The myth of the ‘digital born’
Are children really “digital born”? ARTHUR GOLDSTUCK argues that this fondly held belief is a myth. He suggests a tool used by kids that adults can also embrace to become “digital made”.
How is it possible that the typical child is so much more adept at using gadgets than the typical adult? How did we come to stereotype the neighbour’s 12-year-old son as the expert who will sort out our computers, cellphones and TV programming? And why are teachers terrified of exposing their ignorance to their hyper-connected students?
The answer, we are told, is that this generation of children came into the world already adept at using technology. They were “digital born” or “digital natives”. The rest of us are “digital immigrants”, who have had to learn the art, science and reality of gadgets through blood, sweat and embarrassment.
It only takes a few moments of vigorous application of common sense to lay waste to this myth. A child is born today in much the same manner as a hundred years ago, before the concept of consumer technology had been imagined. Some may be surrounded, at birth, by machines that go ‘Ping’, but the sound of electronics does not imbue a comfort with electronics.
A child today grows up surrounded by consumer technology, but that is the technology that we adults placed in their environment. We didn’t buy the computer when the child was born in the hope that it would wean them off the breast. We were already using those devices.
So where do we find the answer to this most puzzling generation gap of our times?
We found one explanation in a research project conducted among school children at both private city schools and township government schools in South Africa. We asked the children how skilled they believed they were in the use of various computer, Internet and cellular applications.
You might expect the children to exaggerate their abilities and rate themselves highly across the board. Instead, we found they were happy to give an honest account of themselves, as they themselves wanted to know where they fitted into the bigger picture. When it came to business applications, they were clueless. When it came to gaming and social applications, their scores shot through the roof.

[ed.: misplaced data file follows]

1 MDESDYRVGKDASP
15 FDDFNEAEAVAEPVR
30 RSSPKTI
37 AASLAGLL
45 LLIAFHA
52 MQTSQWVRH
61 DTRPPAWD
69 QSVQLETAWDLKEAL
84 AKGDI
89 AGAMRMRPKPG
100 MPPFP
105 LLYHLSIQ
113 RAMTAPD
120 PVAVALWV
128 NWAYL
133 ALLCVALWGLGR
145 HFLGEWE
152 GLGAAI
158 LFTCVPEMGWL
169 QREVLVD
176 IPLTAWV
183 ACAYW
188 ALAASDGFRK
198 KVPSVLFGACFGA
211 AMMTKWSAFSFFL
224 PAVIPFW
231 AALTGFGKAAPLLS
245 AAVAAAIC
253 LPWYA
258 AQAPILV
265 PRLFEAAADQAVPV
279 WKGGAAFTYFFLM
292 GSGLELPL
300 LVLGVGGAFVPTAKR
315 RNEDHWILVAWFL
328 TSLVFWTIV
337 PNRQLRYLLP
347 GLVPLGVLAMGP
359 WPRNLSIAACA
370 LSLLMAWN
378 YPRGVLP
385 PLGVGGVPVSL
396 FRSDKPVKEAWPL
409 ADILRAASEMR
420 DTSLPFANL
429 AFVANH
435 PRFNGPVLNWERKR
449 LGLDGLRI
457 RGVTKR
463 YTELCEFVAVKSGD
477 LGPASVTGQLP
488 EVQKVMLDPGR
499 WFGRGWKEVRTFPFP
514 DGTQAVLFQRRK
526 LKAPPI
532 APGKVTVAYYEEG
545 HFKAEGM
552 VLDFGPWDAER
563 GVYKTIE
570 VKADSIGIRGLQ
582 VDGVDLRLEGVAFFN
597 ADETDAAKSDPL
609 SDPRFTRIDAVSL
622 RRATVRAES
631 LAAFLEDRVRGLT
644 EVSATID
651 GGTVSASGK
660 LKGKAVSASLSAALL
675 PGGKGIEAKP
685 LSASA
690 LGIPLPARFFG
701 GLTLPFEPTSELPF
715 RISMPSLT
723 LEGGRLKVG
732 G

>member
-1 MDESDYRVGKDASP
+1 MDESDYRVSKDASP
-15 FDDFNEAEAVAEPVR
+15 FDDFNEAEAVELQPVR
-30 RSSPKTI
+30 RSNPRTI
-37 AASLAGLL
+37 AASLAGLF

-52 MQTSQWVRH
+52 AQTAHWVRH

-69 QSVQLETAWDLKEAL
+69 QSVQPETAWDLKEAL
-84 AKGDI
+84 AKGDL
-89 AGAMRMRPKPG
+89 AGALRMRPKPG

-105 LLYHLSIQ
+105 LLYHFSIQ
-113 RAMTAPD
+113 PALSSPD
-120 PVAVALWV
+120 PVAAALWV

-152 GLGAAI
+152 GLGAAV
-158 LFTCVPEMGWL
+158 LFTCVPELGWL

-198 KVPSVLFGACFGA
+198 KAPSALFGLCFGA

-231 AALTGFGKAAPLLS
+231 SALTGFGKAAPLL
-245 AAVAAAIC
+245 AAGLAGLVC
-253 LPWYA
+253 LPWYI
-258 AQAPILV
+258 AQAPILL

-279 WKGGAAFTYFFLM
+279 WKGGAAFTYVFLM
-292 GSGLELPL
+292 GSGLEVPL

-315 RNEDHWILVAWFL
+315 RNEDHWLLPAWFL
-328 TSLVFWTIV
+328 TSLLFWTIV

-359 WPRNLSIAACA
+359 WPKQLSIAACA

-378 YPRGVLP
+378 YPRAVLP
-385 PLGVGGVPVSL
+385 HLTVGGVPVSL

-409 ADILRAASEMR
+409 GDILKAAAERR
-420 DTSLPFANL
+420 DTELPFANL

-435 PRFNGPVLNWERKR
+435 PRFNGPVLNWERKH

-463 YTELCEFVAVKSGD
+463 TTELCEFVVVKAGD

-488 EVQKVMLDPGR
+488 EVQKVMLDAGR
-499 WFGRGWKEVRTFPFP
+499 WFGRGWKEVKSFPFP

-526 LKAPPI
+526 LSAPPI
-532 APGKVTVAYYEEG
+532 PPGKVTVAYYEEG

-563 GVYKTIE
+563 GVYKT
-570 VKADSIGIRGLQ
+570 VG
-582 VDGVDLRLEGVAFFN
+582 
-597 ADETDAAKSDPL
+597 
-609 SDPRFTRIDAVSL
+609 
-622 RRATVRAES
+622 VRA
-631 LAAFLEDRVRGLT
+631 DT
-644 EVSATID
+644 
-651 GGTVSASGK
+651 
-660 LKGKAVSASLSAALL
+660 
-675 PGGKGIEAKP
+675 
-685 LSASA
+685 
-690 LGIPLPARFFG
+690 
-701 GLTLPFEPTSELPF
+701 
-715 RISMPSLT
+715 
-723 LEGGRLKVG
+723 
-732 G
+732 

The most fascinating aspect of all was how familiar children across the board were with spocial networks like MXit and Facebook, with cellphone features like e-mail and Internet browsing, and with specialist tools like advanced searching.
We asked teachers the same questions and, in most of these areas, they were way behind the children.
We then, informally, watched children and teachers using computers and cellphones. It became clear, almost instantly, how the kids pick it up so fast, and why teachers remain so far behind.
On the one hand, the kids are both fearless and curious. The idea of being scared of technology strikes them as absurd. They have a deep curiosity about the way things work. Probably the same as kids did a century ago.
The teachers, on the other hand, have a deep fear that they may not be able to work out how things work. As a result, they seem to imagine, they will show themselves up to their colleagues and students. Moreover, their own self-confidence will take a massive knock. For adults, all of those are serious consequences. The result: they would rather shy away from the new technology.
On the other hand – and this is the big discovery – children naturally do something that adults tend to avoid. They share their discoveries, and they ask each other about the tipis, tricks, shortcuts and workarounds they have found. Adults – teachers and parents alike – tend to keep the good and the bad to themselves.
Children are in effect engaging in good, old-fashioned peer group learning. We can call this 21st century version Digital Peer Group Learning.
That is the key to the digital age, and the tool that teachers can embrace to bring themselves up to digital speed. It’s unlikely to happen by itself, so schools could introduce programmes and processes that not only encourage, but rely on sharing knowledge.
Teachers may not be digital born but, as with children, they too can become digital made.